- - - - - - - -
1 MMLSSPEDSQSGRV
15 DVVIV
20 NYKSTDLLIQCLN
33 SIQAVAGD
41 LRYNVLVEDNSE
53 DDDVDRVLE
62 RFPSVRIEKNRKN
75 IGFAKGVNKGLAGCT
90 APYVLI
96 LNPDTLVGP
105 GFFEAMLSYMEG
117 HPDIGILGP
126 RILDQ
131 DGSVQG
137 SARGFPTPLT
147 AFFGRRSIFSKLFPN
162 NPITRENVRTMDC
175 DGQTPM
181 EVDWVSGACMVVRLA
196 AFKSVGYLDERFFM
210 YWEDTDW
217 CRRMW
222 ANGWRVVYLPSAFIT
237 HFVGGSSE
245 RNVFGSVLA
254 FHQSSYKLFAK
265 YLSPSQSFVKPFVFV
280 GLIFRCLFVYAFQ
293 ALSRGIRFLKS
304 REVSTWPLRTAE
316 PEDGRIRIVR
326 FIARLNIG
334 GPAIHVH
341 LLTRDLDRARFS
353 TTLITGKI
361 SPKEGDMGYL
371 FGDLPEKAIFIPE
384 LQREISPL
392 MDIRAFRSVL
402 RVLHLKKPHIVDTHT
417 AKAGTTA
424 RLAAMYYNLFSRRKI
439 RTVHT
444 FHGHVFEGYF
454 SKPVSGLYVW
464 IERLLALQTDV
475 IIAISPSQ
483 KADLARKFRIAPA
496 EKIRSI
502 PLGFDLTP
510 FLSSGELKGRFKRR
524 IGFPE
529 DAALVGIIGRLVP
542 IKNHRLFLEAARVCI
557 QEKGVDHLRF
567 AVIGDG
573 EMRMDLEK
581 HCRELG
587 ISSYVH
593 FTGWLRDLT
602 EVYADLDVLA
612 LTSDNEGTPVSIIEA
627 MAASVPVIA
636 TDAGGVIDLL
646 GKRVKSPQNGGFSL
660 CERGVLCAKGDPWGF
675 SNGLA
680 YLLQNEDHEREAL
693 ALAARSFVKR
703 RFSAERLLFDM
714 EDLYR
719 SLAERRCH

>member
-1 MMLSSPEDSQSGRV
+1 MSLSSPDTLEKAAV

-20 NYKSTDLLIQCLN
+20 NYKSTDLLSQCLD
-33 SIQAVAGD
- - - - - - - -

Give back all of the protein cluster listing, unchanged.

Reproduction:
1 MMLSSPEDSQSGRV
15 DVVIV
20 NYKSTDLLIQCLN
33 SIQAVAGD
41 LRYNVLVEDNSE
53 DDDVDRVLE
62 RFPSVRIEKNRKN
75 IGFAKGVNKGLAGCT
90 APYVLI
96 LNPDTLVGP
105 GFFEAMLSYMEG
117 HPDIGILGP
126 RILDQ
131 DGSVQG
137 SARGFPTPLT
147 AFFGRRSIFSKLFPN
162 NPITRENVRTMDC
175 DGQTPM
181 EVDWVSGACMVVRLA
196 AFKSVGYLDERFFM
210 YWEDTDW
217 CRRMW
222 ANGWRVVYLPSAFIT
237 HFVGGSSE
245 RNVFGSVLA
254 FHQSSYKLFAK
265 YLSPSQSFVKPFVFV
280 GLIFRCLFVYAFQ
293 ALSRGIRFLKS
304 REVSTWPLRTAE
316 PEDGRIRIVR
326 FIARLNIG
334 GPAIHVH
341 LLTRDLDRARFS
353 TTLITGKI
361 SPKEGDMGYL
371 FGDLPEKAIFIPE
384 LQREISPL
392 MDIRAFRSVL
402 RVLHLKKPHIVDTHT
417 AKAGTTA
424 RLAAMYYNLFSRRKI
439 RTVHT
444 FHGHVFEGYF
454 SKPVSGLYVW
464 IERLLALQTDV
475 IIAISPSQ
483 KADLARKFRIAPA
496 EKIRSI
502 PLGFDLTP
510 FLSSGELKGRFKRR
524 IGFPE
529 DAALVGIIGRLVP
542 IKNHRLFLEAARVCI
557 QEKGVDHLRF
567 AVIGDG
573 EMRMDLEK
581 HCRELG
587 ISSYVH
593 FTGWLRDLT
602 EVYADLDVLA
612 LTSDNEGTPVSIIEA
627 MAASVPVIA
636 TDAGGVIDLL
646 GKRVKSPQNGGFSL
660 CERGVLCAKGDPWGF
675 SNGLA
680 YLLQNEDHEREAL
693 ALAARSFVKR
703 RFSAERLLFDM
714 EDLYR
719 SLAERRCH

>member
-1 MMLSSPEDSQSGRV
+1 MSLSSPDTLEKAAV

-20 NYKSTDLLIQCLN
+20 NYKSTDLLSQCLD
-33 SIQAVAGD